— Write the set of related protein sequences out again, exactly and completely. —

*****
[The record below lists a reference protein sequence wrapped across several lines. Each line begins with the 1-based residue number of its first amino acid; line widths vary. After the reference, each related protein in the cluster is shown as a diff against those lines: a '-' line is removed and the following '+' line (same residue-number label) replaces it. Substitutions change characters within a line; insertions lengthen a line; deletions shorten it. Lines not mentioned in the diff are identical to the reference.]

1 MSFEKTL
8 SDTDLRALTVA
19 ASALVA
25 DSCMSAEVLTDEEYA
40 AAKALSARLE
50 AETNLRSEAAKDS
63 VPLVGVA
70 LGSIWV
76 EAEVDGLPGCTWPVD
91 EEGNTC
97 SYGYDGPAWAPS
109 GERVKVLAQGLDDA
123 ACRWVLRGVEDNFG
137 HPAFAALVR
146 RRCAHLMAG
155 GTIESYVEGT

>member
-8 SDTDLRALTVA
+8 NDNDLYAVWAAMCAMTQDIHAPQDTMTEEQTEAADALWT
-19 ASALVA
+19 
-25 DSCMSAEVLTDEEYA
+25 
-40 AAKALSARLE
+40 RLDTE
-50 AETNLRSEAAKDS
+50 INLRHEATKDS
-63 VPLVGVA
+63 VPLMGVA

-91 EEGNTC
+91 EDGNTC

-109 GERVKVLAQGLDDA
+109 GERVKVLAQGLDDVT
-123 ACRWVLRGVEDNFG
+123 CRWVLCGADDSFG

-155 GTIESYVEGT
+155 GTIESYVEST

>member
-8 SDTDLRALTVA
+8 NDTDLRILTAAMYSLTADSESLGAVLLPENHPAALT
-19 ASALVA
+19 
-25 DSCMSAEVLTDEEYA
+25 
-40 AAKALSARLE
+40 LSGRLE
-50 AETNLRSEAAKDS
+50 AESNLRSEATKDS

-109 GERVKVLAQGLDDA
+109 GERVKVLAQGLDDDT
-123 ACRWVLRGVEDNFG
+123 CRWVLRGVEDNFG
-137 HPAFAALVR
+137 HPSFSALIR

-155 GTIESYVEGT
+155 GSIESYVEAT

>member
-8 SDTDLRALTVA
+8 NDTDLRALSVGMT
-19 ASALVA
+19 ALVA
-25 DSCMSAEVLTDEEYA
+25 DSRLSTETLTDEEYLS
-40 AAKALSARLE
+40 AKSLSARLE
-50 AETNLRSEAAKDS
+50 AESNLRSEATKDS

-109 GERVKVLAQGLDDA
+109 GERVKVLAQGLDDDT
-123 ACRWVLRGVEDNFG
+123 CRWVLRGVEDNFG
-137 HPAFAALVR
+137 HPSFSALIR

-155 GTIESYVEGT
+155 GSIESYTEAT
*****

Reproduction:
[The record below lists a reference protein sequence wrapped across several lines. Each line begins with the 1-based residue number of its first amino acid; line widths vary. After the reference, each related protein in the cluster is shown as a diff against those lines: a '-' line is removed and the following '+' line (same residue-number label) replaces it. Substitutions change characters within a line; insertions lengthen a line; deletions shorten it. Lines not mentioned in the diff are identical to the reference.]

1 MSFEKTL
8 SDTDLRALTVA
19 ASALVA
25 DSCMSAEVLTDEEYA
40 AAKALSARLE
50 AETNLRSEAAKDS
63 VPLVGVA
70 LGSIWV
76 EAEVDGLPGCTWPVD
91 EEGNTC
97 SYGYDGPAWAPS
109 GERVKVLAQGLDDA
123 ACRWVLRGVEDNFG
137 HPAFAALVR
146 RRCAHLMAG
155 GTIESYVEGT

>member
-8 SDTDLRALTVA
+8 NDNDLYAVWAAMCAMTQDIHAPQDTMTEEQTEAADALWT
-19 ASALVA
+19 
-25 DSCMSAEVLTDEEYA
+25 
-40 AAKALSARLE
+40 RLDTE
-50 AETNLRSEAAKDS
+50 INLRHEATKDS
-63 VPLVGVA
+63 VPLMGVA

-91 EEGNTC
+91 EDGNTC

-109 GERVKVLAQGLDDA
+109 GERVKVLAQGLDDVT
-123 ACRWVLRGVEDNFG
+123 CRWVLCGADDSFG

-155 GTIESYVEGT
+155 GTIESYVEST

>member
-8 SDTDLRALTVA
+8 NDTDLRILTAAMYSLTADSESLGAVLLPENHPAALT
-19 ASALVA
+19 
-25 DSCMSAEVLTDEEYA
+25 
-40 AAKALSARLE
+40 LSGRLE
-50 AETNLRSEAAKDS
+50 AESNLRSEATKDS

-109 GERVKVLAQGLDDA
+109 GERVKVLAQGLDDDT
-123 ACRWVLRGVEDNFG
+123 CRWVLRGVEDNFG
-137 HPAFAALVR
+137 HPSFSALIR

-155 GTIESYVEGT
+155 GSIESYVEAT

>member
-8 SDTDLRALTVA
+8 NDTDLRALSVGMT
-19 ASALVA
+19 ALVA
-25 DSCMSAEVLTDEEYA
+25 DSRLSTETLTDEEYLS
-40 AAKALSARLE
+40 AKSLSARLE
-50 AETNLRSEAAKDS
+50 AESNLRSEATKDS

-109 GERVKVLAQGLDDA
+109 GERVKVLAQGLDDDT
-123 ACRWVLRGVEDNFG
+123 CRWVLRGVEDNFG
-137 HPAFAALVR
+137 HPSFSALIR

-155 GTIESYVEGT
+155 GSIESYTEAT